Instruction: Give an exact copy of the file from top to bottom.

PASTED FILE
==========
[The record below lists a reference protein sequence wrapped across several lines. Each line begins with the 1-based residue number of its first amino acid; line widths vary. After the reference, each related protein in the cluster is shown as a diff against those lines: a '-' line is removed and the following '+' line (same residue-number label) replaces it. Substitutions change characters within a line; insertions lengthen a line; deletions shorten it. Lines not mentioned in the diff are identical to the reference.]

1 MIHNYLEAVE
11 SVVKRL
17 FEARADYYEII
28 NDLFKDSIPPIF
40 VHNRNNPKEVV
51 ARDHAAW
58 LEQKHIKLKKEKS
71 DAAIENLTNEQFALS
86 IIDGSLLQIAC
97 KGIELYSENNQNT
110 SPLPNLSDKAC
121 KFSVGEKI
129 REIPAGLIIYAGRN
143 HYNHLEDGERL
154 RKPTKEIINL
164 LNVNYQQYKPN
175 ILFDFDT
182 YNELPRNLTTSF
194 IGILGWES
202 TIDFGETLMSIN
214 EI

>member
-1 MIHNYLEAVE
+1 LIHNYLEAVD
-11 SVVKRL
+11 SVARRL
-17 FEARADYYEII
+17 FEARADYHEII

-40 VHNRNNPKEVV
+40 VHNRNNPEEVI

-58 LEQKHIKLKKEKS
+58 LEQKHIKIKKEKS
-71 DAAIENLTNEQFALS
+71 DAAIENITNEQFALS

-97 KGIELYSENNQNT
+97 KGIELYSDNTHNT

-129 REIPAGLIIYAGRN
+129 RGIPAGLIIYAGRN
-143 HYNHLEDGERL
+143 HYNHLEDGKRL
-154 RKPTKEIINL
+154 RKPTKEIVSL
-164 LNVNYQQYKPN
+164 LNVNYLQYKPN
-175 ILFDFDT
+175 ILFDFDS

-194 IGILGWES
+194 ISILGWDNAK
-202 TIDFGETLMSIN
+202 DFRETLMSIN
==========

[The record below lists a reference protein sequence wrapped across several lines. Each line begins with the 1-based residue number of its first amino acid; line widths vary. After the reference, each related protein in the cluster is shown as a diff against those lines: a '-' line is removed and the following '+' line (same residue-number label) replaces it. Substitutions change characters within a line; insertions lengthen a line; deletions shorten it. Lines not mentioned in the diff are identical to the reference.]

1 MIHNYLEAVE
11 SVVKRL
17 FEARADYYEII
28 NDLFKDSIPPIF
40 VHNRNNPKEVV
51 ARDHAAW
58 LEQKHIKLKKEKS
71 DAAIENLTNEQFALS
86 IIDGSLLQIAC
97 KGIELYSENNQNT
110 SPLPNLSDKAC
121 KFSVGEKI
129 REIPAGLIIYAGRN
143 HYNHLEDGERL
154 RKPTKEIINL
164 LNVNYQQYKPN
175 ILFDFDT
182 YNELPRNLTTSF
194 IGILGWES
202 TIDFGETLMSIN
214 EI

>member
-1 MIHNYLEAVE
+1 LIHNYLEAVD
-11 SVVKRL
+11 SVARRL
-17 FEARADYYEII
+17 FEARADYHEII

-40 VHNRNNPKEVV
+40 VHNRNNPEEVI

-58 LEQKHIKLKKEKS
+58 LEQKHIKIKKEKS
-71 DAAIENLTNEQFALS
+71 DAAIENITNEQFALS

-97 KGIELYSENNQNT
+97 KGIELYSDNTHNT

-129 REIPAGLIIYAGRN
+129 RGIPAGLIIYAGRN
-143 HYNHLEDGERL
+143 HYNHLEDGKRL
-154 RKPTKEIINL
+154 RKPTKEIVSL
-164 LNVNYQQYKPN
+164 LNVNYLQYKPN
-175 ILFDFDT
+175 ILFDFDS

-194 IGILGWES
+194 ISILGWDNAK
-202 TIDFGETLMSIN
+202 DFRETLMSIN